Democratic News

“Thank you, Mr. President. I come to the floor to ask my colleagues to not vote for cloture on this measure and to give the Senate a chance to work its will.

“Many people know that this legislation is being brought over from the House. I appreciate the good relationship I have with my colleagues on the Energy and Natural Resources Committee, and I would love the opportunity to have input into this legislation, as many of my colleagues would, with just a simple amendment process. That is being denied here today if we, basically invoke cloture.

“Everybody has admitted that this is a flawed bill. There is not one person who has done a presentation on this that hasn't admitted that it's a flawed product from the House of Representatives. So why not take a little bit of time today and improve that bill? Why not let the Senate work its will, as we do on so many issues? Because we have the time. As I think my colleague from New Jersey will prove, we are definitely going to be here for a few days doing nothing. So why not instead of sitting here doing nothing, take the chance to improve a bill that, by all accounts, is flawed?

“Also, there is so much discussion that somehow July 1 is a magic date. Well, actually, July 11 is the next scheduled legal hearing on this, and that is plenty of time for the United States Senate to weigh in on a few ways to improve this legislation and to make sure that we are not suspending the constitutionality of Puerto Rico in the process.

“There are many questionable issues about the structure of this bill. I certainly prefer a structure that is clean and simple, understood by my colleagues and is going to lead to success by all of us. Why do I say that? Because the continued wrangling over the debt in Puerto Rico by a process that will be challenged on its constitutionality means that Puerto Rico will continue to be bled, the United States government will continue to be bled and we will not get a resolution of this issue.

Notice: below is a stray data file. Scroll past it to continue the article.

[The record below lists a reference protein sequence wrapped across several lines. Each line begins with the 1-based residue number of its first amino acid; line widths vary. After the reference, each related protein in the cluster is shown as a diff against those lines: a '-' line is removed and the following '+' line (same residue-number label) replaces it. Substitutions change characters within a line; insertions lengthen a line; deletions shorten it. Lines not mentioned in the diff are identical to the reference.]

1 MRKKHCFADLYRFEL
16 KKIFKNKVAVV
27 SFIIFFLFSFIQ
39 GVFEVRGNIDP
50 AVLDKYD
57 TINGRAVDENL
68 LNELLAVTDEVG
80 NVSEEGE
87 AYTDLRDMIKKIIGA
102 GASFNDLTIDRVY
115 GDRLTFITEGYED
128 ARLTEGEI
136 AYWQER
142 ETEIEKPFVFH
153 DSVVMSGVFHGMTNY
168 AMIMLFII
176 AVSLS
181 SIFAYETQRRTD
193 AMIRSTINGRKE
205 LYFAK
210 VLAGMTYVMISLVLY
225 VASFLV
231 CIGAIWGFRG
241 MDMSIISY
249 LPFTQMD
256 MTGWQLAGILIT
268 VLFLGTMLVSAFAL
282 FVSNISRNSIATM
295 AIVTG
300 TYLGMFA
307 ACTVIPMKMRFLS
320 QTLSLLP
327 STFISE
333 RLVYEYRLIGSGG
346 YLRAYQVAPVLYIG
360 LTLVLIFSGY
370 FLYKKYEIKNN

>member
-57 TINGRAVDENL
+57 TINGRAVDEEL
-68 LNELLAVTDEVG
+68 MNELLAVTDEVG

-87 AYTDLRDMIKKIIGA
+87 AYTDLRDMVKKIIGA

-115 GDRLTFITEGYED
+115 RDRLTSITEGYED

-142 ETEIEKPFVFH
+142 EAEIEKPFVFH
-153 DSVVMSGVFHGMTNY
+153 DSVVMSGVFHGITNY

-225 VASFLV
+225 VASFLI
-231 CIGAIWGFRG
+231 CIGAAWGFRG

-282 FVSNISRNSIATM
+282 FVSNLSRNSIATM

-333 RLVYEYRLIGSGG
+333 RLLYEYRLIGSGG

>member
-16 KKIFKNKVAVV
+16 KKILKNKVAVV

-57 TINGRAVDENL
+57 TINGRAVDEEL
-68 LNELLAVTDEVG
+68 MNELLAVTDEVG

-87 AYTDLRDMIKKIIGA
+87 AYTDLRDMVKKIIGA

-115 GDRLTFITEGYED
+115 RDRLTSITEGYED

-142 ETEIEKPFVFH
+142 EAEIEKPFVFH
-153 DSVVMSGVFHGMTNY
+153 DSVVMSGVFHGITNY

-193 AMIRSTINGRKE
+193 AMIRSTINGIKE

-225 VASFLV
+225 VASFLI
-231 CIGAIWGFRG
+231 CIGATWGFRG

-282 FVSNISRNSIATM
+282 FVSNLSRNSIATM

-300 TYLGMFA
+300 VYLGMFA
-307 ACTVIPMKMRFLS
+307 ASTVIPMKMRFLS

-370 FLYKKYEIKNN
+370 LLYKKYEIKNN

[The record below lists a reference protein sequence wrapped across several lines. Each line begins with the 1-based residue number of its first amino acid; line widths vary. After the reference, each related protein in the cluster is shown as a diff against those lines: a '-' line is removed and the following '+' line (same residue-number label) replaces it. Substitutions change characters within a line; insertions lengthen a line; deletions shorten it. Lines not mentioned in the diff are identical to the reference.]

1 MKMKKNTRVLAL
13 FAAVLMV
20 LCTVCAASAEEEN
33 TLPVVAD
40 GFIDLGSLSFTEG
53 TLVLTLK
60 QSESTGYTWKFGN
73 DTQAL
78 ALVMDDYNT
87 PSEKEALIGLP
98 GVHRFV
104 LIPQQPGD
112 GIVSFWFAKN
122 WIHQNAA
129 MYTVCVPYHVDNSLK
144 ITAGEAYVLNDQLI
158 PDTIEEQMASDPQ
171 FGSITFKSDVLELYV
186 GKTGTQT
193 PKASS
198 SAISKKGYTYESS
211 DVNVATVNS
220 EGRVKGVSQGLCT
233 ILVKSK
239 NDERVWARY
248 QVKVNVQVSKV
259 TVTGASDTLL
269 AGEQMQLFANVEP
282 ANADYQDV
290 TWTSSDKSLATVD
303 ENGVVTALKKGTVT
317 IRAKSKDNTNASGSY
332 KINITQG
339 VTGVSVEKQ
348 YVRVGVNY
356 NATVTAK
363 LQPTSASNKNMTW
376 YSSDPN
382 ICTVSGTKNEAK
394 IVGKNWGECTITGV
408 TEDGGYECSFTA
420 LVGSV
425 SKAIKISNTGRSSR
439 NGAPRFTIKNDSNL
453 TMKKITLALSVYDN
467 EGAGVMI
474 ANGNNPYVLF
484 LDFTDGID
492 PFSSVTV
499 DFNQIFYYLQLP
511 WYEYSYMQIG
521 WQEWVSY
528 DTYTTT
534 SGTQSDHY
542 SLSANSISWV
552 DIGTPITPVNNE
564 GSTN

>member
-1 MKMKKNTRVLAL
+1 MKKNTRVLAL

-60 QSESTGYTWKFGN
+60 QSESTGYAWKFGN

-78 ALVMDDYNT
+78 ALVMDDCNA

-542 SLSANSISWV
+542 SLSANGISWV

“The appointments clause requires that these officers, whose appointments fall under the authority stipulated in federal law, be appointed by the president and confirmed by the Senate. But if this bill is enacted, we are going to have board members that have significant authority over federal law, and they're not appointed by the president and they're not confirmed by the Senate. So it's going to be challenged constitutionally.

“Why is this important? Because there are hedge funds out there that took Argentina’s debt, and it took almost a decade to reach a resolution because they could not win in court. We want a process here in which all of the debt is part of a discussion and in which people can offer solutions as to how to get out of this situation by giving the structure of bankruptcy authority to Puerto Rico.

“Also, there are questions about this board and who they are. Besides the fact that they are likely to be challenged in court as unconstitutional, I brought up a point last night that they can actually receive gifts. Gifts from whom? What gifts? What can the board receive? Is it cars? Is it equipment? Is it airplanes? What is it that they can receive?

“So we are here now to say, ‘let's take the time instead to make sure that we are going through this process and improving the bill in the Senate.’ I think this is something that my colleagues on both sides of the aisle can appreciate. What is hard to appreciate is that this small group of people is being given some very large powers.

“This group of people— just a simple majority of four of them—appointed by the two leaders of the Senate and the House can approve the fiscal plan for Puerto Rico, approve the budget for Puerto Rico, set aside an active law by the Puerto Rican legislature, and disapprove or approve and expedite permitting of projects. So this is a lot of power. If you don't think someone is going to challenge the constitutionality of this, I guarantee you that they are going to challenge it. In the meantime, we will have legal wrangling and a continued process.

“I urge my colleagues to vote ‘no’ on this legislation. Give the Senate a chance to work its will and make sure that we are protecting U.S. taxpayers from the amount of debt we will be seeing with this legislation if we don't move forward in an orderly fashion. I thank the chair, and I yield the floor.”

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